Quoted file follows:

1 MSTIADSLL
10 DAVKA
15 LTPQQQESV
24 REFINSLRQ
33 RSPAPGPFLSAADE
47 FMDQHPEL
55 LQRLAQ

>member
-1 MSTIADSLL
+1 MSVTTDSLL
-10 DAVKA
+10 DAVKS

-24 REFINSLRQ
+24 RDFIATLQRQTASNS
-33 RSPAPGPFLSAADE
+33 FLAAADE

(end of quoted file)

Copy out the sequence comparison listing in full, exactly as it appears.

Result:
1 MSTIADSLL
10 DAVKA
15 LTPQQQESV
24 REFINSLRQ
33 RSPAPGPFLSAADE
47 FMDQHPEL
55 LQRLAQ

>member
-1 MSTIADSLL
+1 MSVTTDSLL
-10 DAVKA
+10 DAVKS

-24 REFINSLRQ
+24 RDFIATLQRQTASNS
-33 RSPAPGPFLSAADE
+33 FLAAADE